Mr. Djanogly: I reiterate that we strongly believe in the need to reduce violent crime and in taking all measures necessary to do that. Our concern is that much of the content of the clauses that relate to firearms will not reduce gun crime in practice. The effective way to reduce violent crime in communities and on the streets where gun crime and gun culture pose such a threat and airguns are misused is to enforce existing laws, not to introduce legislation that will complicate the law in ways more likely to affect the law-abiding majority than the criminals.
Will the clause's clamp-down on 17-year-olds owning air weapons combat the gun culture that we are all so concerned about? We do not think so. Being tough on crime means reducing crime in practice, not just talking tough on crime in Committee Rooms when discussing clauses that are not going to do their job. Since we last discussed the clause, the Minister has not explained how it is likely to reduce violent crime. Following our consultation on the issue, we believe that it should be removed from the Bill. That view has wide-ranging support from those who practise the sport, including the British Association for Shooting
Steve McCabe: Does the hon. Gentleman accept that he is hardly describing utterly independent and impartial organisations? He is describing people who have a vested interest in the sale, maintenance and use of weapons, so naturally it makes sense to them to allow the widest possible population of users.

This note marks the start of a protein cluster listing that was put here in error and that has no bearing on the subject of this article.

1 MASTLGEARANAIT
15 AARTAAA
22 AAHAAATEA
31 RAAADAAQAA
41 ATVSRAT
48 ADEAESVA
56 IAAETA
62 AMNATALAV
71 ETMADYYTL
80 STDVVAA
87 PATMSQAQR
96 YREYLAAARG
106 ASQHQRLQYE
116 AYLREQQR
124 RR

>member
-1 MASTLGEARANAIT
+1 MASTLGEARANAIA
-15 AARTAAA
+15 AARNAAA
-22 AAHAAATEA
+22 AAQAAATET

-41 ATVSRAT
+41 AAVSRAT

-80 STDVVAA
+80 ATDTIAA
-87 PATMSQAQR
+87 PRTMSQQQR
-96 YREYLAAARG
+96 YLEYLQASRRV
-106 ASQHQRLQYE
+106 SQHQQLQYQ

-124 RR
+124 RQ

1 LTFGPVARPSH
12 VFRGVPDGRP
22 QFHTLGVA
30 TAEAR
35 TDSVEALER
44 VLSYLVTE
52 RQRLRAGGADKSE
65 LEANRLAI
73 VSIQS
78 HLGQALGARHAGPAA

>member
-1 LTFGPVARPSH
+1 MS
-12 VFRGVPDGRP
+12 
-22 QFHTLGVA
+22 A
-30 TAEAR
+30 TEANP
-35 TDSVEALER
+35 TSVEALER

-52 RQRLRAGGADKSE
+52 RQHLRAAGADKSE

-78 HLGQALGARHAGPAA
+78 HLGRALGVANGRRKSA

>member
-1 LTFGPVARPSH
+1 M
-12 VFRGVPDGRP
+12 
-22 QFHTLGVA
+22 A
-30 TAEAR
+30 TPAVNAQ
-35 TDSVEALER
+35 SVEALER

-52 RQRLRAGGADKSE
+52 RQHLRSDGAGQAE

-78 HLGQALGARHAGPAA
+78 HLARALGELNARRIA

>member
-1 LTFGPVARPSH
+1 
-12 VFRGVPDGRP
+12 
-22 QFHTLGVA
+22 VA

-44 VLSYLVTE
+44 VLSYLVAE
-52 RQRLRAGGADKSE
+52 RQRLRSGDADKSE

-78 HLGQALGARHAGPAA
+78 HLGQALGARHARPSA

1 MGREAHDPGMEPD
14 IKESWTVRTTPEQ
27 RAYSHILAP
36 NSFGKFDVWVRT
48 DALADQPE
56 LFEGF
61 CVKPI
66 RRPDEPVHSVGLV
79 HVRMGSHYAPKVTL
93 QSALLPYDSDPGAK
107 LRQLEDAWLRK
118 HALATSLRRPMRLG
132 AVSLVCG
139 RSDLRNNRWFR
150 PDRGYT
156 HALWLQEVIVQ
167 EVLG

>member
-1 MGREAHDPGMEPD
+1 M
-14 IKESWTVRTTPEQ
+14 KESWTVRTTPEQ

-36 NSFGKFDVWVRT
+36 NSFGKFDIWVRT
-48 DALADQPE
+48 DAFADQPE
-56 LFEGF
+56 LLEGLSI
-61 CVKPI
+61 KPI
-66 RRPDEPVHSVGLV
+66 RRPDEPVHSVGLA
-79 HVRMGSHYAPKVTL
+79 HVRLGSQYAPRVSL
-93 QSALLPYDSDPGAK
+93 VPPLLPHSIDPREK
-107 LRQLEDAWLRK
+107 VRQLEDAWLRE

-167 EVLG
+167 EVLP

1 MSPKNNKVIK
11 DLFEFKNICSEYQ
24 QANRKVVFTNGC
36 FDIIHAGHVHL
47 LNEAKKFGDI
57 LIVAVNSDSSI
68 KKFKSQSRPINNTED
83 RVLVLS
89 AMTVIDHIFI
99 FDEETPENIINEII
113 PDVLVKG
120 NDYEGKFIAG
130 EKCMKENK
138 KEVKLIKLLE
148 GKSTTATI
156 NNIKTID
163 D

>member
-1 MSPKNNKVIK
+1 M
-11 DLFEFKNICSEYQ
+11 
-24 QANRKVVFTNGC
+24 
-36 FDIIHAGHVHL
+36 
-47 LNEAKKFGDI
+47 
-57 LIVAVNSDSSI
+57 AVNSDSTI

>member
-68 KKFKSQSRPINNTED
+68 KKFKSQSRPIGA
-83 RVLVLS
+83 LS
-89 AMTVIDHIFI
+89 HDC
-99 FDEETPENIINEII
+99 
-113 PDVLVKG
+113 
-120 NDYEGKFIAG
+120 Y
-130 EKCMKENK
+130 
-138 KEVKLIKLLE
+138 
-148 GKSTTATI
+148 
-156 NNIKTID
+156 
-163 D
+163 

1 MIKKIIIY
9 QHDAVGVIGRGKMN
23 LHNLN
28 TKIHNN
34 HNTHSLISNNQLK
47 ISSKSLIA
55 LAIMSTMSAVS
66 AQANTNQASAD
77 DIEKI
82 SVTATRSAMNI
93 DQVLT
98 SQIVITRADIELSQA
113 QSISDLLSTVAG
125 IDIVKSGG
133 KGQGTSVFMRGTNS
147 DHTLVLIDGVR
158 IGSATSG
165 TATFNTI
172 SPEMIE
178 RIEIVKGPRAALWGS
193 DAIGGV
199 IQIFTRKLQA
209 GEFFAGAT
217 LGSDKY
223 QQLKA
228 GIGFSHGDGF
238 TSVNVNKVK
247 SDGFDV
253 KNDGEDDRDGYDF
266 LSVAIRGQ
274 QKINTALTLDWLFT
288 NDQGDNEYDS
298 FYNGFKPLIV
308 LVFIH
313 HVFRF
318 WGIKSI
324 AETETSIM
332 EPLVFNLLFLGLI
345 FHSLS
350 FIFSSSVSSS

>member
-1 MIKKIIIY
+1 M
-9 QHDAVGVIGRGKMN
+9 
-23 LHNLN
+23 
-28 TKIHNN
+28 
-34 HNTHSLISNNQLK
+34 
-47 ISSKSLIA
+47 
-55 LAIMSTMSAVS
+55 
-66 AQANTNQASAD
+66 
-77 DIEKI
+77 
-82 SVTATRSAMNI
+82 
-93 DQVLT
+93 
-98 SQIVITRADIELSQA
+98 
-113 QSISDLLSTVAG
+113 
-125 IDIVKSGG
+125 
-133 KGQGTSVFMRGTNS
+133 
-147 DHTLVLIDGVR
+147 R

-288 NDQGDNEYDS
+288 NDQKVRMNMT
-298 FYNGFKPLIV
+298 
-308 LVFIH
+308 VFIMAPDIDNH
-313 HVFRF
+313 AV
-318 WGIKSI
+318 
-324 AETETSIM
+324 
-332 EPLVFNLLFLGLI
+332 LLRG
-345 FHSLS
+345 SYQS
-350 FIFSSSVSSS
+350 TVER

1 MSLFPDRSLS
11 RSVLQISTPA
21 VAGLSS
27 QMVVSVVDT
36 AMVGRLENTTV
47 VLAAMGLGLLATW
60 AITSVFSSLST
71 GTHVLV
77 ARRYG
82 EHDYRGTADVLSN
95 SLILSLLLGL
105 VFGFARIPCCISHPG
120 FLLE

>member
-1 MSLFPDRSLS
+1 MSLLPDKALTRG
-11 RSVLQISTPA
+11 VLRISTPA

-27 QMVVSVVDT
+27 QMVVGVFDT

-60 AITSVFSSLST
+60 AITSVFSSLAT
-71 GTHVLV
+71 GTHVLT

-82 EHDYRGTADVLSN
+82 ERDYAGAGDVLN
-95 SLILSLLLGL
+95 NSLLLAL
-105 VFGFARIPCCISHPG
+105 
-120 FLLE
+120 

Mr. Djanogly: I am describing people who love the sport of shooting, and I am sorry to have to tell the hon. Gentleman that they, too, have a right to be heard. Many hon. Members have made the point that the vast majority of those who own the 7 million airguns in this country are law-abiding people whose voice deserves to be heard.
There is no evidence to suggest that raising the age at which somebody may own or hire an airgun from 17 to 18 will have a material effect on violent crime. Where does the magical age of 18 come from? Where is the statistical evidence proving that 17-year-olds are not able to prevent themselves from committing gun crimes? Are 18-year-olds so much more responsible than 17-year-olds? Tightening restrictions penalises the shooting community with no evidence that that will result in any benefit such as reduced airgun misuse. Raising the age limit might make such weapons more desirable to delinquent teenagers while depriving others of the opportunity of being taught safely and responsibly to handle firearms. Training young people to shoot can be valuable in teaching them skills, discipline and responsibility. Introducing them to safe and responsible firearms use makes it far less likely that they will ever misuse guns.
Airguns are the entry-level guns for most new entrants to shooting sports and are crucial for the development of safe and competent gun use. Most people who shoot with a shotgun or rifle start their shooting careers as young people with airguns. If young people were prevented from having reasonable access to airguns, all shooting sports would suffer, with little or no effect on crime figures. This attack on airgun ownership constitutes a veiled attack on shooting and on entry to the sport of shooting. Scouts, cadets and schoolgoers all participate in air weapon shooting. They enjoy the sport safely and responsibly.
We have met the National Small-Bore Rifle Association, which estimates that some 300,000 young people regularly participate in sports involving air weapons. Indeed, 15 such sports are Olympic events: five shotgun events, six cartridge-firing events and four events involving air rifles or air pistols. Air weapon events now enjoy a greater standing than other rifle and shooting sports. It is important to realise the extent of the sports enjoyed by young people and the impact that the clause will have. The National Small-Bore Rifle Association represents more than 1,100 affiliated clubs throughout the UK and has more than 100,000 direct members, including